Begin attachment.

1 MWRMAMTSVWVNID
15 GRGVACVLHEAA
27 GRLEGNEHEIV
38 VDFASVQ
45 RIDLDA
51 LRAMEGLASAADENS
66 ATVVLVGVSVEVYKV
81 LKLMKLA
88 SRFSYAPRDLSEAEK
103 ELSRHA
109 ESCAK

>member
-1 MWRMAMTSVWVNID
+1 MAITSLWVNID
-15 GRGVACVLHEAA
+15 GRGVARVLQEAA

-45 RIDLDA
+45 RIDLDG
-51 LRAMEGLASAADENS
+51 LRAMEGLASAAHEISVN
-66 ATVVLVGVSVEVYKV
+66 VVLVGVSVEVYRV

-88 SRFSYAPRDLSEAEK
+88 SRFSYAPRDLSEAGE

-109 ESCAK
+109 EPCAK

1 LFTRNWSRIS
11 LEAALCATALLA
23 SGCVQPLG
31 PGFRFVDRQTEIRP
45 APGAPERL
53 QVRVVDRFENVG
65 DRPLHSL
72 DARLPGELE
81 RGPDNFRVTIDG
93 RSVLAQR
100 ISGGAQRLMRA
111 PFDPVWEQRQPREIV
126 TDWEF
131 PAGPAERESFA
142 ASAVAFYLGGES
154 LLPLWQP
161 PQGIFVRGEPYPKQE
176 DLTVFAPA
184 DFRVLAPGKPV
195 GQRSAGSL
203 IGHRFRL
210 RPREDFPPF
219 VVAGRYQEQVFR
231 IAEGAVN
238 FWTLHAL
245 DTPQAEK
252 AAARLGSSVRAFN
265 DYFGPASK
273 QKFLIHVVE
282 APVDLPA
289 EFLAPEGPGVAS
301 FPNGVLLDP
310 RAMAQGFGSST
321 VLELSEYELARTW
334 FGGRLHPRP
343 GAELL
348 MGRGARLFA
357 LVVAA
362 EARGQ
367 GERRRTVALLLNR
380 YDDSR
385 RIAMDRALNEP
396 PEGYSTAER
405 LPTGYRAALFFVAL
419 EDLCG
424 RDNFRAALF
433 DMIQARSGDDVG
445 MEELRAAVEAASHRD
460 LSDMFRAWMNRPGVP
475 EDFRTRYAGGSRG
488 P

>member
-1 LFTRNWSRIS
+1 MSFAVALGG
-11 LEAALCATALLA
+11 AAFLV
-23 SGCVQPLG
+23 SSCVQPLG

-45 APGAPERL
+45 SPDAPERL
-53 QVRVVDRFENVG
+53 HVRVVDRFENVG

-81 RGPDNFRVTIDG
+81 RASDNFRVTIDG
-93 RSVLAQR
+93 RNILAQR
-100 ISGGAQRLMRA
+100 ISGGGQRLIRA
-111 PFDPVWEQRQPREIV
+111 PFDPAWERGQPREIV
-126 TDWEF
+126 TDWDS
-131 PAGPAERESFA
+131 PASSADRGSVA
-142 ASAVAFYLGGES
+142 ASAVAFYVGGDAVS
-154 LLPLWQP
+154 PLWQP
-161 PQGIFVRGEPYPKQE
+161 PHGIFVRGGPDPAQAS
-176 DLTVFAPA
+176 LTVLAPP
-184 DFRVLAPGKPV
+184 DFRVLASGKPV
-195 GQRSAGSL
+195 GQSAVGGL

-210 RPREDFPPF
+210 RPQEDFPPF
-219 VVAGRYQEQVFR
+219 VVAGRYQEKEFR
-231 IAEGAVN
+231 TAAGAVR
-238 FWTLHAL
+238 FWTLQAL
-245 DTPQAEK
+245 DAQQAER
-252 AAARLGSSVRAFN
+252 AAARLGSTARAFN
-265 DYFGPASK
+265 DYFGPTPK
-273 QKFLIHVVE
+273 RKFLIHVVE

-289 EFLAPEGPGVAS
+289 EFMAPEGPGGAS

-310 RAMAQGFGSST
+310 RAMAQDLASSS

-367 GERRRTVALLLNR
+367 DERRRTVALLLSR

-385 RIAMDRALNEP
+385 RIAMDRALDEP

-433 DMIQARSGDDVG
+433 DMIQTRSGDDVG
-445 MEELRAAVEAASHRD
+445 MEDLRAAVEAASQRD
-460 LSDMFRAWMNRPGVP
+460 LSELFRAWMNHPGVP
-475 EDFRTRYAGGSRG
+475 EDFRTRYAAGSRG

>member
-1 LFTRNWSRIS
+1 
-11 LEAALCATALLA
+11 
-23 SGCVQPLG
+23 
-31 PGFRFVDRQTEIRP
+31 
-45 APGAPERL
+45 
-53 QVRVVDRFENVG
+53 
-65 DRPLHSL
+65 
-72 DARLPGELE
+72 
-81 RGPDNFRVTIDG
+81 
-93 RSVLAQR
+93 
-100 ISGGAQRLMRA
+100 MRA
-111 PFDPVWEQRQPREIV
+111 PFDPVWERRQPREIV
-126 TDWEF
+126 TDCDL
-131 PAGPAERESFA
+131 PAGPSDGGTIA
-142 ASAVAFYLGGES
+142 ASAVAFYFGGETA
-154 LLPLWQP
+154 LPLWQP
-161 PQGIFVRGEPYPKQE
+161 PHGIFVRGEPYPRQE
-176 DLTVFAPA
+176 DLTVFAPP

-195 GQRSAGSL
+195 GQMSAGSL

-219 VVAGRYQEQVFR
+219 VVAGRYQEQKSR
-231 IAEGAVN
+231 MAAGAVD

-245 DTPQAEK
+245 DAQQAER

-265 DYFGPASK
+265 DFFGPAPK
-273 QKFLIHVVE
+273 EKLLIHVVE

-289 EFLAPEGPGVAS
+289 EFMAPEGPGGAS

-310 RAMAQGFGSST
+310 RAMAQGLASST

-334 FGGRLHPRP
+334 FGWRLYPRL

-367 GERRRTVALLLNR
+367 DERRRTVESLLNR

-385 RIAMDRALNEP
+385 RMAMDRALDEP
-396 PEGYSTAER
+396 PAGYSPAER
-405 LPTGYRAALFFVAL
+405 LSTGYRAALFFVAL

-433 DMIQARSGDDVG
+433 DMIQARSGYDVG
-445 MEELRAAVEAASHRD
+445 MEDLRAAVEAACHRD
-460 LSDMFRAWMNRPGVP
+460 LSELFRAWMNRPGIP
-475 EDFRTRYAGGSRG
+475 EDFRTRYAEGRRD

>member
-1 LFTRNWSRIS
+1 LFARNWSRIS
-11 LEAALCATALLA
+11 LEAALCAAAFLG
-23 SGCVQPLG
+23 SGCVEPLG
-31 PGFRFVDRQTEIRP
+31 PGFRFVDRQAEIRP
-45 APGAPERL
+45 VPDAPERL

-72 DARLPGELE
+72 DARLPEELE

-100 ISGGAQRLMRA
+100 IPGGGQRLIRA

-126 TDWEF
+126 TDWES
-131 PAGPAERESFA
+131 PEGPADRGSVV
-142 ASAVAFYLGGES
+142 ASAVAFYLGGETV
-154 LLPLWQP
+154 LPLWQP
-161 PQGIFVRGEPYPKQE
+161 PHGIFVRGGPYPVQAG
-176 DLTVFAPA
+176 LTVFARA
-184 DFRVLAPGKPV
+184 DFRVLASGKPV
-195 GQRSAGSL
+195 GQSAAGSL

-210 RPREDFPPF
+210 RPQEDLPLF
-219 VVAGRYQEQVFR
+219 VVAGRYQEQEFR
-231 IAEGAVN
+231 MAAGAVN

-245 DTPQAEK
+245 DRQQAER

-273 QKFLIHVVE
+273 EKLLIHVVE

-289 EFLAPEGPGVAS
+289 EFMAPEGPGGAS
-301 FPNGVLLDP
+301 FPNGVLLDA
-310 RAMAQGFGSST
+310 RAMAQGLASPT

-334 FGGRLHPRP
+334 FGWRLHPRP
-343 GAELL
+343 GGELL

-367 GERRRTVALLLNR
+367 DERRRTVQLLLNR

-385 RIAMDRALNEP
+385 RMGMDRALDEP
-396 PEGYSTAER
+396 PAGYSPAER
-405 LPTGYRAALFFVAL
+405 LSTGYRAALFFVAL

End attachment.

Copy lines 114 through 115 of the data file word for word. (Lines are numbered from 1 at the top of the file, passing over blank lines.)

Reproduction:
+210 RPQEDFPPF
-219 VVAGRYQEQVFR